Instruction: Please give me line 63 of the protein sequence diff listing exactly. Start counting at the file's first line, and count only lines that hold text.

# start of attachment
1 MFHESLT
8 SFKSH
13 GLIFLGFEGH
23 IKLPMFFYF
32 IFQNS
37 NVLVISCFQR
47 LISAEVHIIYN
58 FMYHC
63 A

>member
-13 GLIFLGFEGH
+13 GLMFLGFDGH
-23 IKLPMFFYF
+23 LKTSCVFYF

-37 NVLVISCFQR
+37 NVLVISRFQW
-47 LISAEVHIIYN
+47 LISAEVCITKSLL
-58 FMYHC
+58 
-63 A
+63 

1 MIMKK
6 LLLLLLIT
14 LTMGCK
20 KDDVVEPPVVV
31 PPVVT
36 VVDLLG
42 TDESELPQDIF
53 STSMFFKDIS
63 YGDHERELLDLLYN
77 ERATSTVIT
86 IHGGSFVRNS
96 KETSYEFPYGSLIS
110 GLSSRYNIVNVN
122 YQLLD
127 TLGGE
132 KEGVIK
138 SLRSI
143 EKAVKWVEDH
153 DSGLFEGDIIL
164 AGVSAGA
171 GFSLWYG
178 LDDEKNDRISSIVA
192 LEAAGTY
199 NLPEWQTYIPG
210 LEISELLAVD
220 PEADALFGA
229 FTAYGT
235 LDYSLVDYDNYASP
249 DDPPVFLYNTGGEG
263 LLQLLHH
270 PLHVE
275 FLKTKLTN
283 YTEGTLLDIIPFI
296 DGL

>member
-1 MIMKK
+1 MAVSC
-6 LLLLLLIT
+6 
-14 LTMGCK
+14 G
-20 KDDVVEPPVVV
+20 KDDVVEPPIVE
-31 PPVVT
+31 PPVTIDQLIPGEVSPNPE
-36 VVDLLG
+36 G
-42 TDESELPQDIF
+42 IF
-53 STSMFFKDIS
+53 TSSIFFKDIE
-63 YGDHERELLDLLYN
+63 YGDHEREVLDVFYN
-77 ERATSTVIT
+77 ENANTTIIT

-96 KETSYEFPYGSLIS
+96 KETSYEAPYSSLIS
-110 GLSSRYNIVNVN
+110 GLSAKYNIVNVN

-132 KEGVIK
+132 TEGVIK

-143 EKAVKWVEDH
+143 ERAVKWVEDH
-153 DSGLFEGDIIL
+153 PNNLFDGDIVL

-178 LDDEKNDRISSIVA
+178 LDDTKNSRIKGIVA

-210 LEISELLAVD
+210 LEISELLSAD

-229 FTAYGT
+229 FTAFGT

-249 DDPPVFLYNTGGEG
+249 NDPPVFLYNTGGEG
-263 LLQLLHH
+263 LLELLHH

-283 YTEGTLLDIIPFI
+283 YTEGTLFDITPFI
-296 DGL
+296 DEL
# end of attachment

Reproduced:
+14 G